5 years ago

Evolution in Australia’s mesic biome under past and future climates: Insights from a phylogenetic study of the Australian Rock Orchids (Dendrobium speciosum complex, Orchidaceae)

Evolution in Australia’s mesic biome under past and future climates: Insights from a phylogenetic study of the Australian Rock Orchids (Dendrobium speciosum complex, Orchidaceae)
The Australian mesic biome spans c. 33° of latitude along Australia’s east coast and ranges and is dissected by historical and contemporary biogeographical barriers. To investigate the impact of these barriers on evolutionary diversification and to predict the impact of future climate change on the distribution of species and genetic diversity within this biome, we inferred phylogenetic relationships within the Dendrobium speciosum complex (Orchidaceae) across its distribution and undertook environmental niche modelling (ENM) under past, contemporary and projected future climates. Neighbor Joining tree inference, NeighborNet and Structure analyses of Amplified Fragment Length Polymorphism (AFLP) profiles for D. speciosum sampled from across its distribution showed that the complex consists of two highly supported main groups that are geographically separated by the St. Lawrence gap, an area of dry sclerophyll forest and woodland. The presence of several highly admixed individuals identified by the Structure analysis provided evidence of genetic exchange between the two groups across this gap. Whereas previous treatments have recognised between one to eleven species, the molecular results support the taxonomic treatment of the complex as a single species with two subspecies. The ENM analysis supported the hypothesis that lineage divergence within the complex was driven by past climatic changes. The St. Lawrence gap represented a stronger biogeographic barrier for the D. speciosum complex during the cool and dry glacial climatic conditions of the Pleistocene than under today’s interglacial conditions. Shallow genetic divergence was found within the two lineages, which mainly corresponded to three other biogeographic barriers: the Black Mountain Corridor, Glass House Mountains and the Hunter Valley. Our ENM analyses provide further support for the hypothesis that biogeographic barriers along Australia’s east coast were somewhat permeable to genetic exchange due to past episodic range expansions and contractions caused by climatic change resulting in recurrent contact between previously isolated populations. An overall southward shift in the distribution of the complex under future climate scenarios was predicted, with the strongest effects on the northern lineage. This study contributes to our understanding of the factors shaping biodiversity patterns in Australia’s mesic biome.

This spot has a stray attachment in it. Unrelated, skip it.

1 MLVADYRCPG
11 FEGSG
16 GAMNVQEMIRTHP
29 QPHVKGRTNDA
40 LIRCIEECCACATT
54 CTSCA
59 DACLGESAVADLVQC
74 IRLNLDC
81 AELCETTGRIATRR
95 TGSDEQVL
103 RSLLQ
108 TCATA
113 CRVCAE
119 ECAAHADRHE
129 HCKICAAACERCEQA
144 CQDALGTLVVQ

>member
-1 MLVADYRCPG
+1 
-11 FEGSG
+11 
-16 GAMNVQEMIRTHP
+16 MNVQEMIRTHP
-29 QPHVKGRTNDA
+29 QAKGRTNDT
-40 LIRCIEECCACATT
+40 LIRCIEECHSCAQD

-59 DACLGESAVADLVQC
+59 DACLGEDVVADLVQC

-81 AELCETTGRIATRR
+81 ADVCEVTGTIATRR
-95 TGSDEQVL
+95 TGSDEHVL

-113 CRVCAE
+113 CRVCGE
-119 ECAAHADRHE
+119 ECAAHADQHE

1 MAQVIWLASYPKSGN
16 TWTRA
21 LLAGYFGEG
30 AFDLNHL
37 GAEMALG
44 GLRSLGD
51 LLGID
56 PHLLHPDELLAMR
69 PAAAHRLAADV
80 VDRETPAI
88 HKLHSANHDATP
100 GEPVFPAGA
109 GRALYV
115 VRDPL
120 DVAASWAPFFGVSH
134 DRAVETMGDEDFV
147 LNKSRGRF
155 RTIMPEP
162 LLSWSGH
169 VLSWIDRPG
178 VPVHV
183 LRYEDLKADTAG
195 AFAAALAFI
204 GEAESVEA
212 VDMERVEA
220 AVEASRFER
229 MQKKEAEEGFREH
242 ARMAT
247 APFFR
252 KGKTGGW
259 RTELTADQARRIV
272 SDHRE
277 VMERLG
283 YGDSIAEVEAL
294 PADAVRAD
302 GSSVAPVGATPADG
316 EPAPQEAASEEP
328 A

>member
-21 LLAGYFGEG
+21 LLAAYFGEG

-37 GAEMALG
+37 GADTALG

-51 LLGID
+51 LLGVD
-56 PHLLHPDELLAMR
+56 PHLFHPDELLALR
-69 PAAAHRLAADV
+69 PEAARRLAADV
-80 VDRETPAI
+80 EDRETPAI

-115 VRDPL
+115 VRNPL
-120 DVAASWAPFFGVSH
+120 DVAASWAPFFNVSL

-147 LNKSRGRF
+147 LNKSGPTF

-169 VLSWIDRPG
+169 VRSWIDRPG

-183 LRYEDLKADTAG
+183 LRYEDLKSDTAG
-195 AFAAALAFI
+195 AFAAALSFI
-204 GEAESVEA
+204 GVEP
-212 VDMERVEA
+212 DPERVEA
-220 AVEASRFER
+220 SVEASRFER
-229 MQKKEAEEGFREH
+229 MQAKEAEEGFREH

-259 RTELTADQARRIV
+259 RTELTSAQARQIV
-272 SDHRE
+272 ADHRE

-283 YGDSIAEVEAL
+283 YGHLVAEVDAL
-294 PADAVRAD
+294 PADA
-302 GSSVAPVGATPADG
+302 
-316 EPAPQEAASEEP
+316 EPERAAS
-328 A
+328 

Publisher URL: www.sciencedirect.com/science

DOI: S1055790317300246

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